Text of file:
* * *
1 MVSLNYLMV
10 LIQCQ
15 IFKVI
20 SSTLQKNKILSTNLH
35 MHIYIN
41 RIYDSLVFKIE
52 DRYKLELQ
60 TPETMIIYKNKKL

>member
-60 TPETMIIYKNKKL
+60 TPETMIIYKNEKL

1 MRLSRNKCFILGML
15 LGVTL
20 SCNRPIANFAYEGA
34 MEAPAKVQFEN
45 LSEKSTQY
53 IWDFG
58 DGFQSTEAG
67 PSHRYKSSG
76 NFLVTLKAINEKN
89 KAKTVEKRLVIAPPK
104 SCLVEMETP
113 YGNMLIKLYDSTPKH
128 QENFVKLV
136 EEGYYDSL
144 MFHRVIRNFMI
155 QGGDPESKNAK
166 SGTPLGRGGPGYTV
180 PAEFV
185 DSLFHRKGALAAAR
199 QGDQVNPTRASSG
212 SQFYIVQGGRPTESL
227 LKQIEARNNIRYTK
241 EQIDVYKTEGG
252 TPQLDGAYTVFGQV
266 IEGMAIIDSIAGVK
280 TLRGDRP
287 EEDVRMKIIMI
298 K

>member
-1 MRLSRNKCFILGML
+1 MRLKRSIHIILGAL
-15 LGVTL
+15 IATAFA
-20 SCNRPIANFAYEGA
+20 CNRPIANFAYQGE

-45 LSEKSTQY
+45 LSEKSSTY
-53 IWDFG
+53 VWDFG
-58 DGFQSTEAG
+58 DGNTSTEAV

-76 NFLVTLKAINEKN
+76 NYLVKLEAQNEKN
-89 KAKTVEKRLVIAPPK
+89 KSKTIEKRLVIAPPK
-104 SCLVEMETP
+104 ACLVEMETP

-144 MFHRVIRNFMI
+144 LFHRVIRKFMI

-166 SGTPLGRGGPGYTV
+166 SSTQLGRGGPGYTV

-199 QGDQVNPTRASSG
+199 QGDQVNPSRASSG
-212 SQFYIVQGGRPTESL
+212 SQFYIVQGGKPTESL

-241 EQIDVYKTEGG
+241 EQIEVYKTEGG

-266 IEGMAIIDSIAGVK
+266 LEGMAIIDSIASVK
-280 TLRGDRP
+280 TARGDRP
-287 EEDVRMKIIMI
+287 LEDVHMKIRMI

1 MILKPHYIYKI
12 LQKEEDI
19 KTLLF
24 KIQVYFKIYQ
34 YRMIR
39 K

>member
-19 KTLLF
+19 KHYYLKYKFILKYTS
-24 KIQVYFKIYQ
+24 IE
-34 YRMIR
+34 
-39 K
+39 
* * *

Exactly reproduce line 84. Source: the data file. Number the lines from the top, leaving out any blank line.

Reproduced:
-24 KIQVYFKIYQ